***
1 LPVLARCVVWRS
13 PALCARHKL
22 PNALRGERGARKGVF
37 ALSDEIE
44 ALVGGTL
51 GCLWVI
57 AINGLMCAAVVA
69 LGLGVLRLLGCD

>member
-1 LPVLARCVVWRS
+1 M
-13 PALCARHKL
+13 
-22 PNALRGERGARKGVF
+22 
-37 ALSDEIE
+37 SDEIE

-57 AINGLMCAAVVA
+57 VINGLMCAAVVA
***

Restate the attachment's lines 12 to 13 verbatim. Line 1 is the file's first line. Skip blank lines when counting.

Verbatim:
-13 PALCARHKL
+13 